So it shouldn't have been much of a surprise that a member of the Rutgers program was stationed in the hotel restaurant, to keep fans from taking pictures.
"Lucky for me they're mostly Rutgers fans so they understand," the guard said. "Because otherwise, who am I to tell some family they can't take a picture of their kid with the field in the background?"
Playing a bowl game in a foreign country presents all sorts of unique challenges, perhaps none more glaring than the challenge of obtaining passports. As of last February, every American passenger arriving in Canada by air requires a passport. So, after checking with the NCAA and realizing there were no potential violations, International Bowl executives encouraged players on all teams within the Big East and Mid-American Conference, the two conferences with tie-ins to the International Bowl, to obtain passports.
Rutgers and Ball State, bowl personnel said, did just that, making the transition to Toronto that much easier.
"Part of coming to this game is that it's a learning experience," International Bowl executive director Don Loding said. "For many of these kids, they've never before been out of the country. So they learn about currency, they learn about different customs and traditions, and they learn about obtaining a passport."
On a personal note: I travel frequently so it isn't unusual for me to hop on an airplane and show up in a different locale a few hours later. Yet there was something strange about leaving South Florida, where the sun was peeking out and people were returning to the beaches on Friday and three hours later land in Toronto, where piles of ice and snow line the streets and pedestrians are bundled in hats, gloves, scarves and hoods. It hardly felt like a bowl destination until I walked into the hotel lobby and almost got ran over by a group of 20 or so Rutgers fans.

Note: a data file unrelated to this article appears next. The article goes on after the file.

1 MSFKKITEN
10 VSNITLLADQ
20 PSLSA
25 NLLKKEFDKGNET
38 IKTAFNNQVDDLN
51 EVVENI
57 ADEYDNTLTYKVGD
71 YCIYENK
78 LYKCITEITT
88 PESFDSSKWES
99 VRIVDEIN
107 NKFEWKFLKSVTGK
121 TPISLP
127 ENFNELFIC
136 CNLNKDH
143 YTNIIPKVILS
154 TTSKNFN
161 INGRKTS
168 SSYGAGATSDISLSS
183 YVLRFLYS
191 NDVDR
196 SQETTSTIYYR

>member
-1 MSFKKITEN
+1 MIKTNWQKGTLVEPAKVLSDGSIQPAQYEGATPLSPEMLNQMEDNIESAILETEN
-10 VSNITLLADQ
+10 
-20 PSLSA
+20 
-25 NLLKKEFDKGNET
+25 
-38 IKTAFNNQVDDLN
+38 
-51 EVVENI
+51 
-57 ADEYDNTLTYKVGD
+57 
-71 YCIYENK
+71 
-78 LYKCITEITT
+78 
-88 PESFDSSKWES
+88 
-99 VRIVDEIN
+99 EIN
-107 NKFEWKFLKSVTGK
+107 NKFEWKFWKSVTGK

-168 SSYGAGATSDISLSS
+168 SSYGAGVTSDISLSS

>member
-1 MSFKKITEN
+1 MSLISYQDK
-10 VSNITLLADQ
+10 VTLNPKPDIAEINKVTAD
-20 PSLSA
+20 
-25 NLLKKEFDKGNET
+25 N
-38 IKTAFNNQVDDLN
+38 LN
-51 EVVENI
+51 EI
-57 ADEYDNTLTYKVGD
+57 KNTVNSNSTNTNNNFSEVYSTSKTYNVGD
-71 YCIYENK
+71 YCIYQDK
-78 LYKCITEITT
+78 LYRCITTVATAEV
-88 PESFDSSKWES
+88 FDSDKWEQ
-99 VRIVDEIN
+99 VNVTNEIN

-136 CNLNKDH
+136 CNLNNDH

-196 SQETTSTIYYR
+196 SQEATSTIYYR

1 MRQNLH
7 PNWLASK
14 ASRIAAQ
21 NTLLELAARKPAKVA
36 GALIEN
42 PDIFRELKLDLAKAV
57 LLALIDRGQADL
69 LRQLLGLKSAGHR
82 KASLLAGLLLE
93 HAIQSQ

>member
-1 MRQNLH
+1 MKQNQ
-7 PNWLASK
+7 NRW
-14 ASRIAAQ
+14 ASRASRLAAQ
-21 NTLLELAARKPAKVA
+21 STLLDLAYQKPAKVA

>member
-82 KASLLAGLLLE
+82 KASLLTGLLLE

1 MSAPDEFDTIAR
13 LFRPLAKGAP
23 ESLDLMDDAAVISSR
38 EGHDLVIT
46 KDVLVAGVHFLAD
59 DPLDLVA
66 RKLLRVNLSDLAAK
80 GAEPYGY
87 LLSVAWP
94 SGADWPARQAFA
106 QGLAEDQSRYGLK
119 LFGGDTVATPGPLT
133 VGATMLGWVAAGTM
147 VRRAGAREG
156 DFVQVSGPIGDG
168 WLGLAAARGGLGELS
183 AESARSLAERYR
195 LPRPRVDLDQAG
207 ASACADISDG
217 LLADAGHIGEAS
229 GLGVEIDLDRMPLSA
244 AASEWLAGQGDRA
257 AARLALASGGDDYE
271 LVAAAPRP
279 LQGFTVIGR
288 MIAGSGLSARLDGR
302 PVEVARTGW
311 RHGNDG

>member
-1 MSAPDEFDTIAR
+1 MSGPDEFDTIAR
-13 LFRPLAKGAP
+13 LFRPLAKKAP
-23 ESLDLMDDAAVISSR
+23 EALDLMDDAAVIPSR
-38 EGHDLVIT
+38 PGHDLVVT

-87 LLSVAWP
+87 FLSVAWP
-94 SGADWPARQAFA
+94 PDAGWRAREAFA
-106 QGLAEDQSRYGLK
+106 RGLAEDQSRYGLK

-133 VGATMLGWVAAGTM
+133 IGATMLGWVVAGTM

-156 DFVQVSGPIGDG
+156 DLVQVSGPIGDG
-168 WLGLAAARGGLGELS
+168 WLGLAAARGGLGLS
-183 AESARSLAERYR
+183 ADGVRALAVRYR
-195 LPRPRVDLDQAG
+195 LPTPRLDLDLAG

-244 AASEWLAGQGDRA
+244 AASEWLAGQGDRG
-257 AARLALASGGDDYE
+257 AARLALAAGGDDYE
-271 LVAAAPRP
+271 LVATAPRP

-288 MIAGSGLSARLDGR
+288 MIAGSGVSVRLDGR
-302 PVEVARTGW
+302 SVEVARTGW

I attended my second, "Battle of the Bands," in less then a week. Only this time, there was no flame-tossing baton twirler or Wildhorse Saloon in the background. Instead, the bands were surrounded on one side by Toronto's majestic City Hall and on the other side by a bustling ice skating rink. For me, it felt like a scene straight out of "A Christmas Story," minus, of course, those freaky monkeys. I think the only thing missing was a cup of hot chocolate.
Jan. 3 -- Fort Lauderdale, Fla. (FedEx Orange Bowl)
Their work already finished for the day, the three Navy fighter pilots stood in the Florida Marlins bullpen and soaked up the first quarter of the Orange Bowl. Some 10 minutes earlier, "Puck," "O.B." and "Sting" directed their F-18s over Dolphin Stadium, bringing a bone-rattling, eardrum-stinging conclusion to singer Katharine McPhee's national anthem.
|Don't touch the oranges!|
|Not many were ready for the chill that came over South Beach.|
|Congratulating the winning team is all in a day's work for Ray Jeandron.|
"Finally," she said. "Finally, it's over. I'm here." Some 20 hours earlier, the diehard Hawaii fan had departed Honolulu by herself on a cross-ocean, cross-country trip to New Orleans, where her beloved Warriors will face the Georgia Bulldogs on New Year's Day.
|After 20 hours on the road, Stefanie Lum finally arrived in New Orleans to support the Warriors.|